The older generation of Singaporeans would remember Hock Lam Street and its delicious beef noodles, fried kway teow and char siew rice. To the current generation, the name Funan is more associated with computers and information technology (IT). When the 30-year-old mall eventually closes for redevelopment in mid of next year, perhaps the next generation of younger Singaporeans will have a different set of memories of this iconic place.
The now-defunct Hock Lam Street was famously known for its street food and crowded lanes. Flanked by two rows of century-old pre-war shophouses, the street was located just opposite of the distinctively red-and-white-striped Central Fire Station.
The sixties saw severe overcrowding and hygienic issues at Hock Lam Street. Tenants, sub-tenants and squatters, and very often in large families, squeezed into single rooms above the mouldy stores of the double-storey shophouses. It was also a common sight to see hundreds of laundry hanged out to dry on bamboo poles, above the busy street filled with street hawkers selling dishes, fruits and other goods. During the day, canopies were set up by the hawkers to shield against the strong sunlight.
By the mid-seventies, hundreds of street hawkers plying their trades at the side streets and lanes at Chinatown and city were requested by the government to clear their mobile stalls and move into the newly built hawker centres. The roadside hawkers at Hock Lam Street, and the nearby Chin Nam Street, were not spared, even though they had been the favourite eating spots for those living and working at the vicinity.
The beef noodles and beef kway teow at Hock Lam Street were extremely popular. In Singapore, there are generally two versions of beef noodles; the Teochew and Hainanese versions.
The Hainanese styled beef noodles are typically served dry with beef tendons and beef balls. Two pioneering Hainanese beef noodle hawkers Lee Suan Liang and Kian Teck Huan were credited in popularising the dish before the war. On the other hand, the Teochew beef noodles are generally soup-based, topped with slices of beef and innards. Tan Chin Sia was one of Singapore’s earliest beef noodle hawkers when he set up his stall at Hock Lam Street in 1921.
By the mid-seventies, the Urban Redevelopment Authority (URA) had unveiled the redevelopment plan for Hock Lam Street. Its shophouses, under the urban renewal scheme, began their demolition in 1977. The Hock Lam Street hawkers were relocated to a temporary hawker centre behind the Capitol Shopping Centre. Some of them were later given allocated stalls at the Food Paradise, an air-conditioned food court located on the 7th level of Funan Centre when it opened in 1985.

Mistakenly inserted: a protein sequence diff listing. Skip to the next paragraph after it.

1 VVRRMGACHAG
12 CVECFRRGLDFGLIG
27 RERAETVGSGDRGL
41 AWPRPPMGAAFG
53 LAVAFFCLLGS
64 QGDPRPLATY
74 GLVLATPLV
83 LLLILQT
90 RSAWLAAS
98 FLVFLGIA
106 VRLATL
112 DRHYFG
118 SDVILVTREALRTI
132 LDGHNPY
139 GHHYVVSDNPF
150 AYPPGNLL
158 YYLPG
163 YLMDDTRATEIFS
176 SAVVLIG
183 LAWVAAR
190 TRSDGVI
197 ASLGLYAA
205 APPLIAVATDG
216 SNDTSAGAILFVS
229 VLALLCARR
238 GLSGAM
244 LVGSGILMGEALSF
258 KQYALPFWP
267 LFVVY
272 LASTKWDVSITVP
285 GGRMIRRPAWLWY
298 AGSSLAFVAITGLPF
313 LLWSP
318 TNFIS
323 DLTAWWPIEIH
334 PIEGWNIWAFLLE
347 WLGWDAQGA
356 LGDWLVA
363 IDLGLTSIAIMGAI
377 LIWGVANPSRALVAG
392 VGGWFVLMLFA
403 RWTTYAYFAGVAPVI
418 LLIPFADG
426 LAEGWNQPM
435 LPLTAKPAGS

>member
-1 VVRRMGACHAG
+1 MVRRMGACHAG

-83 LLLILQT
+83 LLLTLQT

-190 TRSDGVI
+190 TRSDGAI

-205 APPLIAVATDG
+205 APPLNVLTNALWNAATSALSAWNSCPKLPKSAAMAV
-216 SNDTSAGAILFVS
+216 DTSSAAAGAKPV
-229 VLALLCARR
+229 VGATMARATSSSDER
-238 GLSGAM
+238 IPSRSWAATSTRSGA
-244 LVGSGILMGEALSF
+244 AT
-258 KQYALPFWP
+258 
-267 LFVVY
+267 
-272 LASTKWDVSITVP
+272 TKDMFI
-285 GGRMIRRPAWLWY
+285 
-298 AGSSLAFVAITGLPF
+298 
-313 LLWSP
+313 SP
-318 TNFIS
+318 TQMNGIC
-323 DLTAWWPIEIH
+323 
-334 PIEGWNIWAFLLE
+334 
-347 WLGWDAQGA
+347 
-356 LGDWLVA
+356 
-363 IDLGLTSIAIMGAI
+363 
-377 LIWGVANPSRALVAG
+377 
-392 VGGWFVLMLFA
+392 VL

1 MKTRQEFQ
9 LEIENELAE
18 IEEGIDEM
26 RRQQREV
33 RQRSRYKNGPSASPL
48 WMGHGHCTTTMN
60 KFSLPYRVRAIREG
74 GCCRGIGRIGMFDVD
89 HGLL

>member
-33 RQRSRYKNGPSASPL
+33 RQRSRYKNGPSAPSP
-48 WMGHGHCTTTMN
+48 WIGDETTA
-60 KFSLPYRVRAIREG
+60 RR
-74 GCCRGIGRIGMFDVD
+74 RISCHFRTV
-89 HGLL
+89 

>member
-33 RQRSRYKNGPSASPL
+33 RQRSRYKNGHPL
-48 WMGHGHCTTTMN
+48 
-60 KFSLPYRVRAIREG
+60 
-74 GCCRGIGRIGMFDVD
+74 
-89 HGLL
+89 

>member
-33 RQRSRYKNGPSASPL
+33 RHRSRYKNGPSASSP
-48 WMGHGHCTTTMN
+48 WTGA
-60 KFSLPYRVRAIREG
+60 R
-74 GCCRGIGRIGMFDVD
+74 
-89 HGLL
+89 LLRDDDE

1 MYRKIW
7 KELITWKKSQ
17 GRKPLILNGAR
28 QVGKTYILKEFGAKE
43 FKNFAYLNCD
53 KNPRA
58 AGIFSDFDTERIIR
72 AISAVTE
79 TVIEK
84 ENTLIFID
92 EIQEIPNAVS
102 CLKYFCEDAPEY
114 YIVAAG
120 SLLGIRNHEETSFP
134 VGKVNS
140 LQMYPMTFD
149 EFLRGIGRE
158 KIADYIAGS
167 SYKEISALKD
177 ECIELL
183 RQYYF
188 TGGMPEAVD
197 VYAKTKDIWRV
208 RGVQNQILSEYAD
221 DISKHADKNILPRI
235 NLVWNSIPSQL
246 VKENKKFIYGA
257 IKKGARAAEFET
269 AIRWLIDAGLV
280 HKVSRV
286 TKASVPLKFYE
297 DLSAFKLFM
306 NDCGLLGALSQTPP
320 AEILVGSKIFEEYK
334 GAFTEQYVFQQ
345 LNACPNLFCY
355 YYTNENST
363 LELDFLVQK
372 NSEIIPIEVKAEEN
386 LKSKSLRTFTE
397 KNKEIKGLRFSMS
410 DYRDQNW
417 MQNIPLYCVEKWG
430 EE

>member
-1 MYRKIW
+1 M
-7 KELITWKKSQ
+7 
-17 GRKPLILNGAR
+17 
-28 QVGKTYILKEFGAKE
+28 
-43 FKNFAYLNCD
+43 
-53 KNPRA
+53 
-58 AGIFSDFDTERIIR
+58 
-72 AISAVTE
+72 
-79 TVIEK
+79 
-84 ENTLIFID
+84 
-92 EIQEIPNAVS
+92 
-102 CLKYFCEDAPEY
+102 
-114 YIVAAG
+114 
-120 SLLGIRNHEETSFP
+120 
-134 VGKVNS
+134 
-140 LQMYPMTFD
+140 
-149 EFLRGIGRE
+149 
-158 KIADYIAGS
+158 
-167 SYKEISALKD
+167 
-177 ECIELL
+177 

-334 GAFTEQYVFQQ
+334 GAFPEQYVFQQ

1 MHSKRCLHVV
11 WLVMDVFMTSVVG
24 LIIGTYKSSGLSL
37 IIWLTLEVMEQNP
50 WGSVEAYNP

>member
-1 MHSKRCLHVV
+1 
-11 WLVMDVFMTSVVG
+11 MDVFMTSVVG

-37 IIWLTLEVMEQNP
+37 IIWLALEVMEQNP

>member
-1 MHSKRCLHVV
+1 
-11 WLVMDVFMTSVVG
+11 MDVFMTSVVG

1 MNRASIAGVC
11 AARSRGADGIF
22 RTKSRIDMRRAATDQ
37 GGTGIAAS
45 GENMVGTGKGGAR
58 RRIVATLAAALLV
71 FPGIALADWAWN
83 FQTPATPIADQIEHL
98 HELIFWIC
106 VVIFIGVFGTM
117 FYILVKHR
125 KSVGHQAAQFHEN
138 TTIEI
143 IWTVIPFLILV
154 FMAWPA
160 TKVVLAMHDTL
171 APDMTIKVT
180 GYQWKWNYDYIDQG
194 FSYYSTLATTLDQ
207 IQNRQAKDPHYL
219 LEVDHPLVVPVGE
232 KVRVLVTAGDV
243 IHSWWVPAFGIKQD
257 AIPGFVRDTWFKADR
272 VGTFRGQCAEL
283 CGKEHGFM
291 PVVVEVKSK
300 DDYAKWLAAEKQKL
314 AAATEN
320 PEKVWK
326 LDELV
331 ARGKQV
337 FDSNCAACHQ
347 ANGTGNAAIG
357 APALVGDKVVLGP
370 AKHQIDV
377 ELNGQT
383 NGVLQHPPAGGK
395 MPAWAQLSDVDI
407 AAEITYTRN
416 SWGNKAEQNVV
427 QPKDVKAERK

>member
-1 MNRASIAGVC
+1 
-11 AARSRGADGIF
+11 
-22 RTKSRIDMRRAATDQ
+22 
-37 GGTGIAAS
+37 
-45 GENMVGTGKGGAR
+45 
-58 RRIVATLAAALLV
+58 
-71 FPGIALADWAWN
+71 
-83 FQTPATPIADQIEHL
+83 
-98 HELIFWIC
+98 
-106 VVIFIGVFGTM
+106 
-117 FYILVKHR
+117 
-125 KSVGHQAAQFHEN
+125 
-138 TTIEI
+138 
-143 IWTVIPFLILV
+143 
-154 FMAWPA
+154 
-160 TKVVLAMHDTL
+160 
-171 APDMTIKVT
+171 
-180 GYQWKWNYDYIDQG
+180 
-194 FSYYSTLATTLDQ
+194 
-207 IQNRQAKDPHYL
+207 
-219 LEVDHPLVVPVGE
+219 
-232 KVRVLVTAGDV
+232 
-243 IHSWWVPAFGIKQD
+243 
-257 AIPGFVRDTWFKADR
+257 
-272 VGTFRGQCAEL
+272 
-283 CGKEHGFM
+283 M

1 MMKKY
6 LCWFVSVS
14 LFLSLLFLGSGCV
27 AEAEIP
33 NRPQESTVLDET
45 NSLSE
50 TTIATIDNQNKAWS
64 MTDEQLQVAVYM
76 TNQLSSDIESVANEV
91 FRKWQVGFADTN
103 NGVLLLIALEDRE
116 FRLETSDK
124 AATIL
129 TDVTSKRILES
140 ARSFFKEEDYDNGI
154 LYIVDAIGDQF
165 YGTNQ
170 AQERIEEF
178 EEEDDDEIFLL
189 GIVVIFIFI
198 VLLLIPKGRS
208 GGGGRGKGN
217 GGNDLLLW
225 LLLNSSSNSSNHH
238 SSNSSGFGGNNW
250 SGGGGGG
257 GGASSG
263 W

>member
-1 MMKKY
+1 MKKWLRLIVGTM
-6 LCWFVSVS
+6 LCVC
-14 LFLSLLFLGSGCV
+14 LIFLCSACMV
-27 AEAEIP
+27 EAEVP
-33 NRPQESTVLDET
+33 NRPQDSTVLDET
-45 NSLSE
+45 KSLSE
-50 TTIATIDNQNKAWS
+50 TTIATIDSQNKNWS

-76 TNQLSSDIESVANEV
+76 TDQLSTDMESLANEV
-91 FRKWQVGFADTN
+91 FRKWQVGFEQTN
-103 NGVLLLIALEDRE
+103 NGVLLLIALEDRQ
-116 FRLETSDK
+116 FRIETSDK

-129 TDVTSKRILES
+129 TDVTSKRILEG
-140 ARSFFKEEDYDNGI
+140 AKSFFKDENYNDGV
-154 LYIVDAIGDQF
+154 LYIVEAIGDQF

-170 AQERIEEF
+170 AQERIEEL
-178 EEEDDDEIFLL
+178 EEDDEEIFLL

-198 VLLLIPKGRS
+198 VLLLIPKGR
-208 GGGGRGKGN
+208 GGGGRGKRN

From Hock Lam to Funan
The Urban Redevelopment Authority (URA) expected the facelifting of Hock Lam Street to be completed by 1979. The street had been expunged, its shophouses demolished, and in its place, a three-storey shopping centre with 127 shop and eight eating houses was proposed. Space allocation for 64 stalls on the ground floor at the back of the shopping centre was also catered for the original Hock Lam Street hawkers.
The plan, however, did not materialise and the redevelopment of the vicinity was dragged on for several years. A seven-storey retail shopping mall-cum-computer bazaar was proposed instead, with the belief that one-stop shopping idea and a centralised mart would be beneficial to consumers. Finally, in January 1985, the new Funan Centre was completed and opened. The name Funan, the hanyu pinyin-isation of Hock Lam, reflected the history of the vicinity.
The new mall did provide new shopping experiences and better convenience to shoppers by putting all the shops in the same trade mix on the same floor. The first floor was occupied by the fast food restaurants in A&W and Big Rooster. Shops selling pens, watches, cameras, photographic and optical equipment lined up on the second level. The third storey were reserved for shops that dealt with retail apparel and ladies’ fashion wear, such as handbags, shoes, leather products, luggage and textiles. An annex also linked up the third floor to the new Cortina Department Store.
Funan Centre’s fourth level was catered for families, where they could find products ranging from household appliances and electronic goods to music and records. The fifth and seventh storey of the mall were occupied by hair and beauty saloons and a food court respectively. But the mall’s most popular destination among shoppers was its sixth level, where more than 40 computer shops became collectively known as the Computer Mart.
The shops at Funan had changed hands in the past 30 years, but there were several that had left impressions in many Singaporeans, such as the Peacock Trading Company, which specialised in beadwork, Kimaries Hairstyling, Roxy Records, DaDa Records and the popular Carona Chicken Rice stall at the food court.
The focus, however, was still on computers, which coincided with the rise in the popularity of PC games in Singapore in the late eighties and early nineties. Students often took buses to Funan Centre after school to try out new PC games such as Romance of the Three Kingdoms and the Bandit Kings. Before IT shows became regular events in Singapore, computer fairs were held at Funan Centre by Atari, Lingo and Amtech to showcase their latest computer models.
Over the years, Funan Centre was given several major renovations. In 1992, it underwent a $44-million makeover. The mall was also renamed twice. It became known as Funan The IT Mall in 1997, and had its name changed again in 2005 as Funan DigitaLife Mall. It is expected to close by mid-2016 to be redeveloped into an “experiential creative hub”.
Previously it was well-known as Hock Lam and for its beef noodles. Then it represented computers and IT. What will Funan become next time? We shall know in the future.
Published: 13 December 2015